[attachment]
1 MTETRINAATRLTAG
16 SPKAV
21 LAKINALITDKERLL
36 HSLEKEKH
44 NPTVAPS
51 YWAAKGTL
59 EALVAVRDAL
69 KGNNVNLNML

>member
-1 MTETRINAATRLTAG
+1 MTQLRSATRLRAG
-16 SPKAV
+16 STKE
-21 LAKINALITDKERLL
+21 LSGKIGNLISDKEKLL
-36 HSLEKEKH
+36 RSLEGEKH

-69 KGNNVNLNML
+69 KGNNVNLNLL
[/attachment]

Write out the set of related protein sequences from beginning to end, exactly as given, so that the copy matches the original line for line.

1 MTETRINAATRLTAG
16 SPKAV
21 LAKINALITDKERLL
36 HSLEKEKH
44 NPTVAPS
51 YWAAKGTL
59 EALVAVRDAL
69 KGNNVNLNML

>member
-1 MTETRINAATRLTAG
+1 MTQLRSATRLRAG
-16 SPKAV
+16 STKE
-21 LAKINALITDKERLL
+21 LSGKIGNLISDKEKLL
-36 HSLEKEKH
+36 RSLEGEKH

-69 KGNNVNLNML
+69 KGNNVNLNLL